Studying mutational changes that occur in brain tumors has been difficult. A new approach involves analyzing cancer DNA that the tumor sheds into the fluid surrounding the brain and spinal cord. This fluid can be collected in biopsies to help with diagnosis and choosing treatment.
Doctors have had limited success developing targeted therapies for brain cancer. These drugs typically block specific genetic changes in tumors that promote their growth. Finding these mutations requires taking a tissue sample for genetic sequencing.
Gliomas are the most common type of brain cancer in adults and include glioblastomas and lower grade gliomas. They usually come back after initial treatment and, like many other cancers, are known to evolve genetically. Because of this, it is important to be able to monitor the genetic changes over time. But it would be risky to take repeated biopsies of a brain tumor to keep tabs on these changes.
A minimally invasive alternative has emerged that might provide the same information. Brain tumors shed small amounts of DNA into the fluid surrounding the brain and spinal cord. These bits of tumor genetic material are called circulating tumor DNA, or ctDNA. The hope has been that analyzing the ctDNA in the spinal fluid would provide an accurate picture of a brain tumor’s mutational landscape.
Now a study led by Memorial Sloan Kettering researchers suggests that this approach can work. The researchers found ctDNA in the spinal fluid of about half of glioma patients in the study. In addition to providing information that could identify potential drug targets, the very presence of ctDNA in the fluid indicated more tumor tissue in the brain. It also increased the likelihood of a worse outcome.
“This shows we can use a spinal fluid sample to observe molecular changes in a tumor in about 50 percent of people with recurrent gliomas,” says MSK neurologist Alexandra Miller, the study’s first author. “We know tumors evolve over the course of the disease, and this could be a way to track and understand the mutational changes.”
The study is reported in the journal Nature.
“We are hoping that this approach will help us diagnose gliomas that cannot be biopsied,” says medical oncologist Ingo Mellinghoff, who led the study along with geneticist Michael Berger. “It will also help us offer targeted therapies to more people with glioma as well as monitor the tumor’s response to therapy.”
A New Kind of Liquid Biopsy
Analyzing DNA shed from tumors into bodily fluid is often called a liquid biopsy. Most liquid biopsies have involved cancer cell DNA in the bloodstream or urine. Studies led by MSK researchers have demonstrated that liquid biopsies can guide the treatment of other cancers, such as prostate cancer and breast cancer.
Brain tumor ctDNA does not spill readily into the blood due to the tight seal of the blood-brain barrier. It is much more reliably detected in the spinal fluid. The fluid can be obtained through a spinal tap, also called a lumbar puncture. This procedure has long been done to diagnose infections in the nervous system and a wide variety of other conditions, including leptomeningeal disease, the spread of cancer from some other part of the body into the spinal fluid.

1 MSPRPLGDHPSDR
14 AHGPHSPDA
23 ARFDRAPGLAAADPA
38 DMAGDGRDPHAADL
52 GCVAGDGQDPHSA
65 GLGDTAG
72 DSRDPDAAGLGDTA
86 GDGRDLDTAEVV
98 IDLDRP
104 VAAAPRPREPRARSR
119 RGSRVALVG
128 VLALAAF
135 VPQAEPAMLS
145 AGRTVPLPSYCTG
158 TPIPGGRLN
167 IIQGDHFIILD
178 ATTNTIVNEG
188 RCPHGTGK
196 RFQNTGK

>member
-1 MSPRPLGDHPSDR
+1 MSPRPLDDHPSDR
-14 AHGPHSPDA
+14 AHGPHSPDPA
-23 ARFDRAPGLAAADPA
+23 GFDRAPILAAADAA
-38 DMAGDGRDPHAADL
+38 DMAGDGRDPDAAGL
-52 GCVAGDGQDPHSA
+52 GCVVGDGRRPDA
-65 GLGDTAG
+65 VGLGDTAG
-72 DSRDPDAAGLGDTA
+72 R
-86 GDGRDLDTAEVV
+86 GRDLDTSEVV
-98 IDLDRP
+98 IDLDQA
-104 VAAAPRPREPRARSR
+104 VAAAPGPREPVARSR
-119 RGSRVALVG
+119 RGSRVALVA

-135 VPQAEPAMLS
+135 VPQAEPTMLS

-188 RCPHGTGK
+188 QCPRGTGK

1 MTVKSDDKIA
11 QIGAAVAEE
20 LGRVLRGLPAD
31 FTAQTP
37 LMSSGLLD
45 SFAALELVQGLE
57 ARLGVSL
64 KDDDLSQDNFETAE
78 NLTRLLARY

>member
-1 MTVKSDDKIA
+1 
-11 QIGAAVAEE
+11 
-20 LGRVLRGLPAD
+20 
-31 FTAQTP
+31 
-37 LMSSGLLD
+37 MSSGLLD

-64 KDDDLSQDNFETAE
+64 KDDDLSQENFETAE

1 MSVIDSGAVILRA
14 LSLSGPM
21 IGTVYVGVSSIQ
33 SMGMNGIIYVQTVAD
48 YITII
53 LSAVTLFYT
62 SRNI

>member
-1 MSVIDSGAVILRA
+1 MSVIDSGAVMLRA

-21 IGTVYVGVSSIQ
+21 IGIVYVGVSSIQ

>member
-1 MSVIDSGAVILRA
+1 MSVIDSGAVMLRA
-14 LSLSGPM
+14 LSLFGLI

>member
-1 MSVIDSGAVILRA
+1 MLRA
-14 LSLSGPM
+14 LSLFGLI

In the Nature study, the researchers evaluated ctDNA collected from the spinal fluid of 85 people whose gliomas had returned after treatment. The patients consented to have leftover fluid analyzed for research purposes.
The research team found ctDNA in 42 of the 85 samples. When they looked at the medical records and pathological information for the patients, they found that people with ctDNA in their spinal fluid were more likely to have had aggressive forms of glioma in the brain. These people were also four times more likely to have died from their tumor.
The researchers sequenced the ctDNA using MSK-IMPACT™, a genetic test that looks for cancer-related mutations. They found a broad range of genetic changes, most of which were present in biopsies taken from the tumor at the time of diagnosis. But there were some alterations that appeared only in either the primary brain tumor or in the ctDNA. This confirms that the cancers evolved between biopsies.
“This was a retrospective study,” Dr. Berger says. “What’s exciting now is that we are working with colleagues in the Molecular Diagnostics Service to validate this approach for routine clinical use. Sequencing spinal fluid represents a novel and important application for MSK-IMPACT, which is already being used to profile tumor tissue from more than 200 patients every week.”
For people who initially respond to treatment with surgery or radiation, monitoring ctDNA in the spinal fluid also might give an early warning sign that the tumor is coming back. In the short term, Dr. Miller hopes detection of mutations in ctDNA will soon allow more people to be eligible for clinical trials of targeted therapies.
“When you’re designing clinical trials testing a targeted therapy aimed at a specific mutation, you first need to make sure that mutation is present,” Dr. Miller says. “Ideally, for clinical trial enrollment, I could get a spinal fluid sample at the time of diagnosis, and then confirm that the mutation was still there if the disease recurred and we wanted to start targeted therapy.”
Down the road, understanding the mutational changes that cause gliomas to progress could advance the development of new drugs.